The Practical Entrepreneur’s 3-Step Plan for Reducing Business Costs
Entrepreneurs are intrinsically optimistic and passionate people. Some entrepreneurs keep their day job and start a business as a side hustle to make money from home. Some start a solo company so that they can turn their talents or hobbies into a money-making machine. Others even cater to an international market without leaving their homes by operating a fully virtual business. There are many ways to become a business owner right away, but staying as a successful one for several years to come is an entirely different matter.
As it turns out, passion and optimism are not enough to keep a business running. For one thing, your ideologies for changing the world through your brand may not always translate into a feasible or profitable plan. For another, there are plenty of operational costs to consider whether your campaigns and services take off or not.
Optimism in business means that you, the business owner, are overrating your odds of succeeding. Being too optimistic is bad because it hinders you from making unbiased decisions or planning for all eventualities. Too much optimism has reduced many promising companies into a mere statistic for startup fails. Fortunately, this doesn’t mean that you have to abandon your ideas and plans and settle for ones that don’t inspire you. Nor does it mean that you’re required to take up a side job to fund your company.
So, how do you motivate yourself to stick with your business plans without ruining your chances of making them come true? By balancing your drive to succeed with the knowledge of how to reduce operating expenses in the business. Not only would this keep your company afloat, but it will also help in driving new business development and growth. Having a realistic expense strategy keeps your big ideas grounded so that they actually push your brand forward instead of just breaking the bank.
Although keeping operational costs low has many benefits, many entrepreneurs cast off the idea for fear of making huge sacrifices or working under appalling conditions. However, sacrificing big isn’t what warrants a practical cost reduction plan.
What you want to do is make a few, well-thought-out changes that produce a significant impact.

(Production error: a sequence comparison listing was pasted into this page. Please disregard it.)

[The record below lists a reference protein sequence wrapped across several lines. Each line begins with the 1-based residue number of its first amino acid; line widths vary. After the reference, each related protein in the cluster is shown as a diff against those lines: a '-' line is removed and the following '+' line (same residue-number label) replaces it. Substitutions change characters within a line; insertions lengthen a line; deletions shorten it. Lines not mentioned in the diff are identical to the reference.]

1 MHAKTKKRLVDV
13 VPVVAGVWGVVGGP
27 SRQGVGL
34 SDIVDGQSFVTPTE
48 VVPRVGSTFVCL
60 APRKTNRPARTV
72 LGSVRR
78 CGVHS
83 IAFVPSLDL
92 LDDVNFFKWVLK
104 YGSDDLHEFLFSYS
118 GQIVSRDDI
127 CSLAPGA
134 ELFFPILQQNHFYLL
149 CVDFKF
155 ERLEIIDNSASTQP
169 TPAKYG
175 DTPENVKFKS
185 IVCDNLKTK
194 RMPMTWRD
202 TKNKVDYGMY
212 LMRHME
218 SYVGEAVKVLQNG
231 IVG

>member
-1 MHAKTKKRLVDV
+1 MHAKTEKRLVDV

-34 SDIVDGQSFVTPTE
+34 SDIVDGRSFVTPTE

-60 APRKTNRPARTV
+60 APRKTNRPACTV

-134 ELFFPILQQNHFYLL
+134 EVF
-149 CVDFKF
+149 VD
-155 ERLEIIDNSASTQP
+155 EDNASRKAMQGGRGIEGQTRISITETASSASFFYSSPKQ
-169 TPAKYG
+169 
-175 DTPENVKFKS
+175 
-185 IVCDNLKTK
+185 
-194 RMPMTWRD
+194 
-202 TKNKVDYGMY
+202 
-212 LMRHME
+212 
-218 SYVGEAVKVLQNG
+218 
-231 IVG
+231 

Here’s the practical entrepreneur’s 3-step cost reduction action plan:
1. Identify and keep track of your biggest principal expenses.
The process of cost reduction starts with identifying where your funds go. When you have a clear, itemized list of your payables, it’s easier to keep track of your cash flow and make modifications where necessary. Some of your expenses will be recurring while some will only be one-time payouts.
Here are the different types of expenditures with corresponding examples:
- Startup costs
As the name implies, these are the costs you incur when starting an online business or a brick-and-mortar one. Although startup costs are usually only paid once, it’s important to take note of them for monitoring purposes. When you need to expand, you can refer to the items listed under this category to know what you need and how much you spent to launch a product line. Should you want to sell items you no longer use, it pays to have it on record for pricing and retailing purposes. License fees, market research, real estate (if you own the place), and office supplies also fall under this category.
- Operating costs
These are the items you need for the day-to-day operations of your company. Operating costs can be further broken down into two subcategories:
- General – these are incurred costs for managing or running an establishment. These could be the physical and virtual tools that you use for operation. Rental, travel, and maintenance fees are also included here.
- Selling – these costs are related to the marketing programs of your brand. Leaflets, signages, print ads, and online business marketing ads should be included here.
- Inventory Costs
These are direct or indirect expenditures incurred for fulfilling an inventory. These could be the raw materials needed for production, associated costs for inventory such as manpower and equipment, and finished products ready for sale or shipment. Storage and shipping fees can also be counted as inventory costs.
- Capital Costs: any purchased assets with more than a year of usage are considered capital costs. Machineries, equipment, furniture, and vehicles used for operations are capital expenses.
Tracking expenses helps you ensure that you are keeping within your budget and have a concrete record of your spending. Apart from controlling cash flow, this habit will come in handy during tax season. Preparing financial statements will become easier and more organized. Even better, you will have a convenient way of assessing deductibles to lessen your taxes.
According to the IRS, companies can withhold business costs from their gross profit so that only the difference would be taxable. Refer to this IRS resource to know what items you can deduct from your gross revenue so that your taxes can drop significantly.